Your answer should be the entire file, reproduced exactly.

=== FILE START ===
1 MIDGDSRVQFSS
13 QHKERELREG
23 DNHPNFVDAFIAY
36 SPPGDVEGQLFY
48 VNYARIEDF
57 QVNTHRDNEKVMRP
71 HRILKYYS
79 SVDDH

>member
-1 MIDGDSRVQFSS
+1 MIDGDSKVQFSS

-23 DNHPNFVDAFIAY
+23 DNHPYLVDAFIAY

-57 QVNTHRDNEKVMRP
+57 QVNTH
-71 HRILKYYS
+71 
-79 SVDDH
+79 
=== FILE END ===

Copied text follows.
1 MIDGDSRVQFSS
13 QHKERELREG
23 DNHPNFVDAFIAY
36 SPPGDVEGQLFY
48 VNYARIEDF
57 QVNTHRDNEKVMRP
71 HRILKYYS
79 SVDDH

>member
-1 MIDGDSRVQFSS
+1 MIDGDSKVQFSS

-23 DNHPNFVDAFIAY
+23 DNHPYLVDAFIAY

-57 QVNTHRDNEKVMRP
+57 QVNTH
-71 HRILKYYS
+71 
-79 SVDDH
+79 